From 140 to 199 mg/dL (7.8 to 11.1 mmol/L) Impaired glucose tolerance (prediabetes)
      Equal to or greater than 200 mg/dL (11.1 mmol/L) Elevated (hyperglycemia is present)

    Note: The most severe elevation in glucose is used to characterize your status: normal (e.g., nondiabetic), prediabetes (impaired fasting glucose and/or impaired glucose tolerance) is present, or diabetes (hyperglycemia) is present. If you have symptoms of diabetes, hyperglycemia that is either fasting or at 2 hours will establish the diagnosis of diabetes. If you are asymptomatic, diabetes is diagnosed when any 2 abnormal results are present on the same day or 2 abnormal results are present on 2 different days.

  • What does the glucose drink taste like?

    The glucose solution typically tastes similar to a very sweet soda. Substitutes for the glucose drink are not recommended.

  • Can I drink water before or during the test?

    While you should fast—nothing to eat or drink for 8 to 14 hours before your test—small sips of water are usually permissible.

  • What other lab tests may be done?

    Hemoglobin A1c is an indicator of long-term glucose control that is commonly ordered in patients with prediabetes and diabetes and can also be used as a screening test for diabetes. A fasting blood glucose is another test that may be used for diabetes screening and diagnosis. Other less common tests, such as islet autoantibodies, insulin, and C-peptide, may sometimes be performed to help determine the cause of abnormal glucose levels, to distinguish between type 1 and type 2 diabetes, and to evaluate insulin production. Islet autoantibodies, insulin, and C-peptide are not measured to diagnose diabetes.

  • How is diabetes treated?

    For type 2 diabetes, which is the most common type of diabetes, losing excess weight, eating a healthy diet that is high in fiber and restricted in carbohydrates, and getting regular amounts of exercise may be enough to lower your blood glucose levels. In many cases, however, medications may be necessary to achieve the desired glucose level. With type 1 diabetes (and with type 2 diabetes that does not respond well enough to oral medications), insulin injections several times a day are necessary. Insulin can also be given by a pump continuously subcutaneously. See the article on Diabetes for more on treatment.

  • Is there anything else I should know?

    Some medications can increase or decrease your blood glucose level. Be sure to tell your healthcare practitioner about any prescribed or over-the-counter drugs or supplements you take.

    Extreme stress can cause a temporary rise in blood glucose. This can be a result of, for example, trauma, surgery, heart attack or stroke.

View Sources

Summary of Revisions: Standards of Medical Care in Diabetes—2020. Diabetes Care 2020 Jan; 43(Supplement 1): S4-S6. Available online at https://doi.org/10.2337/dc20-Srev. Accessed March 2020.

(2015 October). Abnormal Blood Glucose and Type 2 Diabetes Mellitis: Screening. U.S. Preventive Services Task Force. Available online at https://www.uspreventiveservicestaskforce.org/Page/Document/UpdateSummaryFinal/screening-for-abnormal-blood-glucose-and-type-2-diabetes?ds=1&s=diabetes. Accessed March 2020.

(2016 December). Diabetes Tests & Diagnosis. National Institute of Diabetes and Digestive and Kidney Diseases. Available online at https://www.niddk.nih.gov/health-information/diabetes/overview/tests-diagnosis. Accessed March 2020.

(2015). Screening and Monitoring of Prediabetes. American Association of Clinical Endocrinologists. Available online at http://outpatient.aace.com/prediabetes/screening-and-monitoring-prediabetes. Accessed March 2020.

© 2020. Endocrine Society. Diabetes: What Tests to Expect. Available online at https://www.hormone.org/diseases-and-conditions/diabetes/tests-and-diagnosis. Accessed March 2020.

© 2019. ARUP Laboratories. Glucose Tolerance Test. Available online at https://ltd.aruplab.com/Tests/Pub/0020542. Accessed July 2019.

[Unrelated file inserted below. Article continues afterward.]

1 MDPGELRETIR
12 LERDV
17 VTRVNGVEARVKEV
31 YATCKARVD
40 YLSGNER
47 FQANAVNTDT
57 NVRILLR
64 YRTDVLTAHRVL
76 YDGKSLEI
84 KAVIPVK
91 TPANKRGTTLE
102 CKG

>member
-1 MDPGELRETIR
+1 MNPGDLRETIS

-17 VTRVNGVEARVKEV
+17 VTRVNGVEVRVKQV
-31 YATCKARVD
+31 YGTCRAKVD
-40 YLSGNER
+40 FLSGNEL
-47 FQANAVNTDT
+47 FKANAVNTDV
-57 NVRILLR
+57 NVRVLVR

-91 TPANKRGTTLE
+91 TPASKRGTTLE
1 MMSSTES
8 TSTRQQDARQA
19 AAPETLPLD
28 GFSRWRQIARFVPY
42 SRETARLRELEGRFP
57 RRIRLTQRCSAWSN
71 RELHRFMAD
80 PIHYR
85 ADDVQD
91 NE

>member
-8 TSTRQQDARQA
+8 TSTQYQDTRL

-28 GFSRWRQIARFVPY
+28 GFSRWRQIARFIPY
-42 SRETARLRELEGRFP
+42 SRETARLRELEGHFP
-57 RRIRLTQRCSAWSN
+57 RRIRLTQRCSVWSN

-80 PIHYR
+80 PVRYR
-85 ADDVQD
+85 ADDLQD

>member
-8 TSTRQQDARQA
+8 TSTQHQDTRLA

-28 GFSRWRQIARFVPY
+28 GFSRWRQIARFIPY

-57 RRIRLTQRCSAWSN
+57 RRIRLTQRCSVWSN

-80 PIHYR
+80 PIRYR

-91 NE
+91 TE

Ask a Laboratory Scientist

This form enables patients to ask specific questions about lab tests. Your questions will be answered by a laboratory scientist as part of a voluntary service provided by one of our partners, American Society for Clinical Laboratory Science. Please allow 2-3 business days for an email response from one of the volunteers on the Consumer Information Response Team.

Country
Disclaimer
Thank you for using the Consumer Information Response Service ("the Service") to inquire about the meaning of your lab test results.  The Service is provided free of charge by the American Society for Clinical Laboratory Science, which is one of many laboratory organizations that supports Lab Tests Online.
Please note that information provided through this free Service is not intended to be medical advice and should not be relied on as such. Although the laboratory provides the largest single source of objective, scientific data on patient status, it is only one part of a complex biological picture of health or disease. As professional clinical laboratory scientists, our goal is to assist you in understanding the purpose of laboratory tests and the general meaning of your laboratory results. It is important that you communicate with your physician so that together you can integrate the pertinent information, such as age, ethnicity, health history, signs and symptoms, laboratory and other procedures (radiology, endoscopy, etc.), to determine your health status. The information provided through this Service is not intended to substitute for such consultations with your physician nor specific medical advice to your health condition.
By submitting your question to this Service, you agree to waive, release, and hold harmless the American Society for Clinical Laboratory Science and its affiliates or their past or present officers, directors, employees, agents, and Service volunteers (collectively referred to as "ASCLS") and the American Association  for Clinical Chemistry and its affiliates or their past or present officers, directors, employees, agents, and Service volunteers (collectively referred to as "AACC") from any legal claims, rights, or causes of action you may have in connection with the responses provided to the questions that you submit to the Service.
AACC, ASCLS and its Service volunteers disclaim any liability arising out of your use of this Service or for any adverse outcome from your use of the information provided by this Service for any reason, including but not limited to any misunderstanding or misinterpretation of the information provided through this Service.